• an asymmetrical fastener element having a threaded shaft hole axially aligned with a shaft aperture of the arch suspension yoke for insertion of a ball joint shaft for coupling of the arch suspension yoke with the fastener element to form the ankle assembly;
    • the asymmetrical fastener element having:
    • a lateral perimeter that is configured substantially rectangular with a length that is substantially parallel with a length of the foot assembly and a width that is transverse the length, and an anterior height that is shorter than a posterior height;
    • a substantially flat fixation surface;
    • a bottom surface cavity for housing an ankle spring;
    • bottom surface rim, protruded form the lateral perimeter and extending along the bottom surface perimeter, with a length side concaved and a width sides flat, inversely commensurate with a top surface of a medial section of the arch suspension yoke.

Yet a further exemplary optional aspect of the present invention provides a prosthetic foot and ankle, wherein:

    • the plantar surface of the foot assembly includes:
    • a fore-foot planter surface, comprising:
    • a primary section configured as phalanges;
    • a secondary section configures as metatarsal joints;
    • a tertiary section configured as metatarsals; and
    • a quaternary section for coupling the fore foot with the heel, arch suspension yoke, and the ankle assembly; and
    • a heel planter surface comprising:
    • a second section of a hinge biasing mechanism;
    • a heel arch; and
    • posterior planter surface of the heel.

Another exemplary optional aspect of the present invention provides a prosthetic foot and ankle, wherein:

    • a ball joint shaft that couples the arch suspension yoke with a fastener element, forming the ankle assembly.

These and other features, aspects, and advantages of the invention will be apparent to those skilled in the art from the following detailed description of preferred non-limiting exemplary embodiments, taken together with the drawings and the claims that follow.

BRIEF DESCRIPTION OF THE DRAWINGS

It is to be understood that the drawings are to be used for the purposes of exemplary illustration only and not as a definition of the limits of the invention. Throughout the disclosure, the word “exemplary” is used exclusively to mean “serving as an example, instance, or illustration.” Any embodiment described as “exemplary” is not necessarily to be construed as preferred or advantageous over other embodiments.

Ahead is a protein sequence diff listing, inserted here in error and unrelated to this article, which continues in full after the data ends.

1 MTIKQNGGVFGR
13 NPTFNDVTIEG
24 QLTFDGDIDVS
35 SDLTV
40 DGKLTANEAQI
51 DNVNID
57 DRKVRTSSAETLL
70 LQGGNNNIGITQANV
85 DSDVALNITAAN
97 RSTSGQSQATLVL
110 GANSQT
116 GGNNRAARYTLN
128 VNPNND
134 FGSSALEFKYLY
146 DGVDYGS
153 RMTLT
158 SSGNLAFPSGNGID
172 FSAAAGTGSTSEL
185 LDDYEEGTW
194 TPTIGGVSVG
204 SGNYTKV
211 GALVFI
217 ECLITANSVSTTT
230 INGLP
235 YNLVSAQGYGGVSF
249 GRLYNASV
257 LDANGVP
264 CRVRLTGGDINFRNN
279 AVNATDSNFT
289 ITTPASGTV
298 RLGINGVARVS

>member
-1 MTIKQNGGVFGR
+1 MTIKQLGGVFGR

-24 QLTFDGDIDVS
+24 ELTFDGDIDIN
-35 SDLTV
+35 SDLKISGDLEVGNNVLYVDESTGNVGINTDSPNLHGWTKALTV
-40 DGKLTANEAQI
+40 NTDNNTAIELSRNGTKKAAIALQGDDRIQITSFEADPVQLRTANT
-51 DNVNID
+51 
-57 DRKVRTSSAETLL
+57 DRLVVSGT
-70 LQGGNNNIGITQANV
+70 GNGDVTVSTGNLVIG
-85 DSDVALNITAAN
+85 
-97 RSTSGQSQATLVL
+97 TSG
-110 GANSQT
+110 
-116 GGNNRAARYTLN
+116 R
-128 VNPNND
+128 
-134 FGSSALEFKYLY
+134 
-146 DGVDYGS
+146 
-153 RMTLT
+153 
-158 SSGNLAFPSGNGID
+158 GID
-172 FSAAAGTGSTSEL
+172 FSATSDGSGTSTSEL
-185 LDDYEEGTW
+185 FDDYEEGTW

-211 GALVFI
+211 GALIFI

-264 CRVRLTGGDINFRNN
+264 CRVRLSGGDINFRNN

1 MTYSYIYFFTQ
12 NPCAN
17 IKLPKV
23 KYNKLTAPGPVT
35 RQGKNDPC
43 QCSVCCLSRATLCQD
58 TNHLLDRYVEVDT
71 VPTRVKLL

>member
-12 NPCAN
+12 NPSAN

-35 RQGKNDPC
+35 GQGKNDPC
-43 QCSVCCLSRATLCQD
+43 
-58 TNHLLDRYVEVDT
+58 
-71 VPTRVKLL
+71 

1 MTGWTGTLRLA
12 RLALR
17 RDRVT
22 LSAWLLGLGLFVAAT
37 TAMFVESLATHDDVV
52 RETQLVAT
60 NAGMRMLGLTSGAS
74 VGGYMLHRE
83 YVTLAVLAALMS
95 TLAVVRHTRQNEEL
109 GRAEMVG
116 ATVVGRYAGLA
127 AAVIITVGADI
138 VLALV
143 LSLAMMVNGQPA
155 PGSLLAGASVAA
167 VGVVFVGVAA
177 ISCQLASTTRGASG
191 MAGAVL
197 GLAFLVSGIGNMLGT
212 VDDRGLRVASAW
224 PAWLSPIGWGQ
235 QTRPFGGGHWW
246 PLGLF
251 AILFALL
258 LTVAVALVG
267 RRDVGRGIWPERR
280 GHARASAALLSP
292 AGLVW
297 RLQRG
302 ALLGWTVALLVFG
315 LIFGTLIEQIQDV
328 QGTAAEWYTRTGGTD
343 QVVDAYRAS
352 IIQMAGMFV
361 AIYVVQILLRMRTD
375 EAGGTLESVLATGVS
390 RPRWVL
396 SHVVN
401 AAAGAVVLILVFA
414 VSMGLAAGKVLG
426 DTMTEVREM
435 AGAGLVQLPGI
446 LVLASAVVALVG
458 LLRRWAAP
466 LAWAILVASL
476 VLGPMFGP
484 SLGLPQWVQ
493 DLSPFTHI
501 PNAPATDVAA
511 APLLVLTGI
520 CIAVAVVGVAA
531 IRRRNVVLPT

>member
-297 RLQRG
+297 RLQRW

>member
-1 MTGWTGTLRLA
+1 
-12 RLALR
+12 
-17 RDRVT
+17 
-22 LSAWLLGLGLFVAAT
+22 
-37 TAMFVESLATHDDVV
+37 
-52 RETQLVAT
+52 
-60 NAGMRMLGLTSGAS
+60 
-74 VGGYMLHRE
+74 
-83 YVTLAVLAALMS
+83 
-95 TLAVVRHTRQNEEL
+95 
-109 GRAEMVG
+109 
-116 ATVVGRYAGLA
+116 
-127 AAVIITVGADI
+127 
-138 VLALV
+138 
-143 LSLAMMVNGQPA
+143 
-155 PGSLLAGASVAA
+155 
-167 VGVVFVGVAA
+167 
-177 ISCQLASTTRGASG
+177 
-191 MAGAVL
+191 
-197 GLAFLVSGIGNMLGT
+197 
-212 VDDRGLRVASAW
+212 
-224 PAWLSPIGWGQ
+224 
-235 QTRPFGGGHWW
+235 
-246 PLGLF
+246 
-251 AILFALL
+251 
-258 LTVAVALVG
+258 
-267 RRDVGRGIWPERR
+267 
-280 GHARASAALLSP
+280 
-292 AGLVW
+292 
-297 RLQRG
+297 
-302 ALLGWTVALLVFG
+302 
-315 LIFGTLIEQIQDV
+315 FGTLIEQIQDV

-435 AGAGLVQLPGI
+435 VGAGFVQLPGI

Referring to the drawings in which like reference character(s) present corresponding part(s) throughout:

FIG. 1A is an exemplary perspective view of a prosthetic extremity that is comprised of a prosthetic foot assembly and prosthetic ankle assembly in accordance with the present invention;

FIG. 1B is an exemplary first lateral view of the prosthetic extremity of FIG. 1A, showing the outer (or Fibular) side thereof;

FIG. 1C is an exemplary plan frontal view of the prosthetic extremity of FIG. 1A;

FIG. 1D is an exemplary plan back view of the prosthetic extremity of FIG. 1A;

FIG. 1E is an exemplary plan top view of the prosthetic extremity of FIG. 1A;

FIG. 1F is an exemplary perspective lateral view of the prosthetic extremity of FIG. 1A, showing the inner (or tibia) side thereof;

FIG. 1G is an exemplary perspective posterior view of the prosthetic extremity of FIG. 1A, showing the outer (or Fibular) side thereof;

FIG. 2A is an exemplary exploded perspective view of the prosthetic extremity of FIG. 1A from the inner (or tibial) side thereof;

FIG. 2B is an exemplary lateral view of the prosthetic extremity of FIG. 1A with the arch suspension yoke partially removed, showing the foot assembly in accordance with the present invention;

FIG. 2C is an exemplary perspective lateral view of the prosthetic extremity of FIG. 1A, showing only a perspective view of the foot assembly in accordance with the present invention;

FIG. 3A is an exemplary perspective frontal view of the fore foot of the prosthetic extremity of FIG. 1A;